Zeng, W. , Sjöberg, M. , and Reuss, D. , 2014, “ Using PIV Measurements to Determine the Role of the In-Cylinder Flow Field for Stratified DISI Engine Combustion,” SAE Paper No. 2014-01-1237.
Zha, K. , Busch, S. , Miles, P. C. , Wijeyakulasuriya, S. , Mitra, S. , and Senecal, P. K. , 2015, “ Characterization of Flow Asymmetry During the Compression Stroke Using Swirl-Plane PIV in a Light-Duty Optical Diesel Engine With the Re-Entrant Piston Bowl Geometry,” SAE Paper No. 2015-01-1699.
Baum, E. , Peterson, B. , Böhm, B. , and Dreizler, A. , 2014, “ On the Validation of LES Applied to Internal Combustion Engine Flows—Part 1: Comprehensive Experimental Database,” Flow, Turbul. Combust., 92(1–2), pp. 269–297. [CrossRef]
Chen, H. , Reuss, D. L. , Hung, D. L. S. , and Sick, V. , 2013, “ A Practical Guide for Using Proper Orthogonal Decomposition in Engine Research,” Int. J. Engine Res., 14(4), pp. 307–319. [CrossRef]

Figures

Grahic Jump Location
Fig. 1

Schematic of experimental setup

Grahic Jump Location
Fig. 2

Examples of quadruple POD analysis procedures at −90 CAD ATDC: (a) RI evolution for reconstruction of coherent structure and (b) RI evolution for reconstruction of noise structure

Grahic Jump Location
Fig. 3

Illustration of four flow structures obtained by quadruple POD at −90 CAD: (a) dominant structure, (b) coherent structure, (c) turbulent structure, and (d) noise structure

Grahic Jump Location
Fig. 4

Mode convergence behavior at three typical crank angles: −270 CAD, −180 CAD, and −90 CAD ATDC

Grahic Jump Location
Fig. 5

Division of four zones within a swirl plane: (a) zone divisions and (b) vector allocation in each zone

Grahic Jump Location
Fig. 6

Ensemble average flow and corresponding POD mode convergence behavior at −270 CAD ATDC (a) and (d); −180 CAD ATDC (b) and (e); −90 CAD ATDC (c) and (f)

Grahic Jump Location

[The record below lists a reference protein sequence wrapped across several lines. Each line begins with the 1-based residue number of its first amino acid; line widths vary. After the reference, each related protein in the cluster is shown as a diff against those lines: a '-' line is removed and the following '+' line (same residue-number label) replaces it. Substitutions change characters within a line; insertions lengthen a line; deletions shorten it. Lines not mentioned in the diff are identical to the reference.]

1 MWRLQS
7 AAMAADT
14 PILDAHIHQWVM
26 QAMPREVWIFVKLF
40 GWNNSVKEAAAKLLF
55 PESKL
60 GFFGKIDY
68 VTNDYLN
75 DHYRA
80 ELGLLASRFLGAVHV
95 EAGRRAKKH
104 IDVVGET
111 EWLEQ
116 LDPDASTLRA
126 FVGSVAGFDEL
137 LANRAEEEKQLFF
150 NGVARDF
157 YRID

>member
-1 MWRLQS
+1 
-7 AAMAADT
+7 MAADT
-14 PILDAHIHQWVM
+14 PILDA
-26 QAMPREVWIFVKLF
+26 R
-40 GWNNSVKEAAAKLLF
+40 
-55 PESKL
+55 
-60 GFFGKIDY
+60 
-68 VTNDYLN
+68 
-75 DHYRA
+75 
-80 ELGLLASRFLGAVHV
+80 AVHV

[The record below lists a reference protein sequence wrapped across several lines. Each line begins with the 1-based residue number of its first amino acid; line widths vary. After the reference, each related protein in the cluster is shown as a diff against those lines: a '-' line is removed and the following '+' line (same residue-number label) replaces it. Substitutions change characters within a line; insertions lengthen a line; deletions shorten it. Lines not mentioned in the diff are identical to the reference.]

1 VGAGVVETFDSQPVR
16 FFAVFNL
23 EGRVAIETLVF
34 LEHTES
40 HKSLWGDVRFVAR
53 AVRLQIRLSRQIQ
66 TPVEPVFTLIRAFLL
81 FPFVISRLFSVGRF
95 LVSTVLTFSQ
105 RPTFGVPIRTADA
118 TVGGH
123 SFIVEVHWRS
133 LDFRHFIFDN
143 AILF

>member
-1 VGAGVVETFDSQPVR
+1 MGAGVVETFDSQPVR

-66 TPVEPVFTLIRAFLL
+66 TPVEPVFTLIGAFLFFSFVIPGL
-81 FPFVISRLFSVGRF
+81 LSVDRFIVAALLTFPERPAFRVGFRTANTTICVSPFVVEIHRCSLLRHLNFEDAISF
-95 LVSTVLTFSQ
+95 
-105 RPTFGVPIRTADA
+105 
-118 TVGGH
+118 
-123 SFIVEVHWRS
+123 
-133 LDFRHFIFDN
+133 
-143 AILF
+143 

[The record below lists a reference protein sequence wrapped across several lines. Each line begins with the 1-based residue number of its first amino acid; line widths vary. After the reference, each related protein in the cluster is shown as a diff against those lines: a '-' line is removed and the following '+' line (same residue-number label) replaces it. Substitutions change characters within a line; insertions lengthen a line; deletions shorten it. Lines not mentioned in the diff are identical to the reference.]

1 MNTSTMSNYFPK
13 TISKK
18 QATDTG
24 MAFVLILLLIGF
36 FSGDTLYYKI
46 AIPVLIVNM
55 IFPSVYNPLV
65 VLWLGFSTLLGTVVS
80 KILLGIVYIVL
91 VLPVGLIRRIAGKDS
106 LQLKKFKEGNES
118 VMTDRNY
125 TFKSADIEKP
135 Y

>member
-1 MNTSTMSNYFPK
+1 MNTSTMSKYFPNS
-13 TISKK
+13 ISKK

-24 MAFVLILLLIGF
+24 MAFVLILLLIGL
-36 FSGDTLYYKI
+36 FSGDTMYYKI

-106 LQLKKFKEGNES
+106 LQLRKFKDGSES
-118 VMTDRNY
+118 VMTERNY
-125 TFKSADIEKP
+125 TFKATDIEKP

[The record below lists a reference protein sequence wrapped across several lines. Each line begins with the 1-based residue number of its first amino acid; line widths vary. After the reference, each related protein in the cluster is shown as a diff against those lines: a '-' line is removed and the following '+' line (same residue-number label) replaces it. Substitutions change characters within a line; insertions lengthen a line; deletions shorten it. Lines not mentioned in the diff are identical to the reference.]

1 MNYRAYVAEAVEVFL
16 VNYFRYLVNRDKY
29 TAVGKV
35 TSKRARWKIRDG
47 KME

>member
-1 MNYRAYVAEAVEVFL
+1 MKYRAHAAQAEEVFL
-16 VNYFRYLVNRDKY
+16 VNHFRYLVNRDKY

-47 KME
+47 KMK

Fig. 7

Kinetic energy fraction of quadruple modes

Grahic Jump Location
Fig. 8

COV of kinetic energy of quadruple modes

Grahic Jump Location
Fig. 10

Quadruple POD structures for zone 2 at −90 CAD ATDC: (a) dominant structure, (b) coherent structure, (c) turbulent structure, and (d) noise structure

Grahic Jump Location
Fig. 9

Quadruple POD structures for zone 1 at −90 CAD ATDC: (a) dominant structure, (b) coherent structure, (c) turbulent structure, and (d) noise structure

Grahic Jump Location
Fig. 11

Kinetic energy fraction of four zones: (a) dominant structure, (b) coherent structure, and (c) turbulent structure

Grahic Jump Location
Fig. 12

Raw particle image frame 1 (a), image frame 2 (b), and flow field (c), recorded at −240 CAD ATDC

Grahic Jump Location
Fig. 13

Intake valve lift profiles

Tables

Errata

Discussions

Some tools below are only available to our subscribers or users with an online account.

Related Content

Customize your page view by dragging and repositioning the boxes below.

Related Journal Articles
Related eBook Content
Topic Collections

Sorry! You do not have access to this content. For assistance or to subscribe, please contact us:

  • TELEPHONE: 1-800-843-2763 (Toll-free in the USA)
  • EMAIL: asmedigitalcollection@asme.org
Sign In